“Every deck surface is treated with an anti-skid treatment to allow the performers safety out in the elements, but more powerful than that is the hand-painted scenic over the entire stage,” explains TAIT senior project manager Shannon Nickerson.

“The production team provided renders and TAIT was able to create a system to paint the custom designs and layout words in Kaotican – the language created by Coldplay. The artwork resembles galaxies in the universe, so the TAIT scenic team added designs in several layers to make it feel like the stars, words, and symbols were appearing from the darkness.”

TAIT also constructed the show’s multi- coloured alien mirror ball, which houses eight lasers within it, meaning the cueing has to have pinpoint accuracy to ensure the safety of the audience.

Prospekt’s March
Among the most high-profile tech that the band is using on the tour is their kinetic floor covering – one of a myriad of products that specialists eps are supplying for the tour.

“Coldplay was my first tour, so I have an emotional connection to the band”

“Being involved on Music of the Spheres is a very special situation for me because Coldplay was my first tour, so I have an emotional connection to the band,” says eps chief Okan Tombulca.

“We do the barriers, the cable covers, the seat drapes, and we also have a solar system that we can place on the unused seats in the grandstands, depending on whether they face the sun or not. And, of course, we have the kinetic floor, which we developed together with a Dutch company to try to realise one of the ideas Coldplay themselves had.”

Indeed, Tombulca believes that the state-of-the-art floor might quickly pay for itself because it is no bigger than normal ground protection systems. “The truck space for the floor is probably around about the same,” he says.

PM Berry observes, “We have two of the kinetic floors – they’re about five-metre disks and they’re quite sophisticated. I tell people, ‘the more you jump, the louder the band will play,’ but we’re actually using the energy to help power the C stage a little bit for the lighting.

He continues, “They are brand-new so the technology’s not there yet where we can create enough energy to do it all. But back when the Vari-Lite first came out, there was only one moving light. Now there are 4,000, and they’re all 100 times better. So somebody will take this kinetic floor idea and build something that creates more energy.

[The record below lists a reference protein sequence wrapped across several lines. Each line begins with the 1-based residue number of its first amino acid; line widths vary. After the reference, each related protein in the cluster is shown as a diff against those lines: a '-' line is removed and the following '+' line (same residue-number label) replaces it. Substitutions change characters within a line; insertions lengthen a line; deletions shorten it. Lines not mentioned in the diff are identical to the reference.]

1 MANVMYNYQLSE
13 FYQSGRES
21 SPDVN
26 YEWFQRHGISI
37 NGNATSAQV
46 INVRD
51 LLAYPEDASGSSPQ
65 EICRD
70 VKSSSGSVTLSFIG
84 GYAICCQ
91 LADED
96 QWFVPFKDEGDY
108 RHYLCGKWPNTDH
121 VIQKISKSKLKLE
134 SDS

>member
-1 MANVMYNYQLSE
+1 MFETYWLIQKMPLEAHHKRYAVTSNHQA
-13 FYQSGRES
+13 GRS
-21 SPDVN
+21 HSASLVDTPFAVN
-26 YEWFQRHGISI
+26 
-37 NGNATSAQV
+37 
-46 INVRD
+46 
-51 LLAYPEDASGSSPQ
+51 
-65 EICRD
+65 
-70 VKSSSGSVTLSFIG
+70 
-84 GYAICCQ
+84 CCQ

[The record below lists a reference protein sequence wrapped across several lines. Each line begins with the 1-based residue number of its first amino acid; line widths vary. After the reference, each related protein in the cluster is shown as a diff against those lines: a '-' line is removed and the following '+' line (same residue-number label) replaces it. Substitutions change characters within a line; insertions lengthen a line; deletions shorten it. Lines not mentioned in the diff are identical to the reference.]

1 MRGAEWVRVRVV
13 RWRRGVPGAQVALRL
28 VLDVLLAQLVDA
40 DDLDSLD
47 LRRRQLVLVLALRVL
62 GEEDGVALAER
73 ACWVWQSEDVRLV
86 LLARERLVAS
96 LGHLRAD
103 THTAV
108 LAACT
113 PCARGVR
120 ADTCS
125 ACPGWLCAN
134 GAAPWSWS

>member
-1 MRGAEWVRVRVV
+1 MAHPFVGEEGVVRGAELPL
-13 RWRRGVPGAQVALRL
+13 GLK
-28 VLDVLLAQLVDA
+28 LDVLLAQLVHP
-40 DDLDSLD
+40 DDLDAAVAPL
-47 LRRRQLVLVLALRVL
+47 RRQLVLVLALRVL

“Their partnership with Coldplay is very experimental, so there will be successes and failures, but the goal is to try to change the whole paradigm of international touring”

“We’re learning as we go,” admits Berry. “We didn’t know it all to start with – certainly, I knew nothing – but it’s very, very exciting.”

Freight specialists Global Motion have worked with Coldplay for 16 years and have recently helped the band establish a new partnership with shipping giants DHL, which runs an extensive number of proactive sustainability programmes, such as windfarms in India and dams in Laos.

“We’ve worked lots with DHL in the past, using their infrastructure and helping them with projects, where the need arises,” explains managing director Adam Hatton. “Their partnership with Coldplay is very experimental, so there will be successes and failures, but the goal is to try to change the whole paradigm of international touring.”

Hatton believes everyone now has to make decisions on what is worth spending carbon on and what is not. “Everyone needs to carry less equipment internationally to make a difference,” he says. “That means less work and less profit for Global Motion, but in my view, going forward there will be more tours that are smaller, rather than the huge spectacles we’ve become used to.”

Ahead of personally handling the freight needs for Coldplay when they return to Latin America in September, Hatton reports that the crippling pandemic fees of up to six- and seven-times normal costs are gradually falling. “It’s now about 250% of where it should be,” he reports. “It’s a lot better than what it was and, personally, I don’t think it will ever come down to what the costs were pre-Covid.”

“Right now, you really have to entice local crew to come to work. Nobody’s going to show up if you’re going to pay them for four hours”

Immensely popular with contractors and their personnel, Coldplay are renowned in production circles for factoring in generous breaks to the touring schedule, often with a three- weeks-on, two-weeks-off rotation to allow band members and everyone else to spend quality time with their families.

Newcomer Berry believes such concepts en- gender loyalty, but he notes that the post-Covid scramble to assemble skilled staff has still been a significant test. “We’re not frugal on local crew because we want to get the production up and running quickly and tweak it in the same day before going into 3 or 4 o’clock in the morning,” explains Berry.

“Right now, you really have to entice local crew to come to work. Nobody’s going to show up if you’re going to pay them for four hours. It’s not worth it – they won’t show up. So you need to consider day rates. And if you need 20 hands, you always book 24.”

Appreciative of the way Coldplay take care of their crew, Wigwam’s Hill tells IQ, “They’ve al- ways tried to do the right thing, and we’ve always felt like part of the Coldplay family… it makes people go the extra mile because they’ve been looked after.”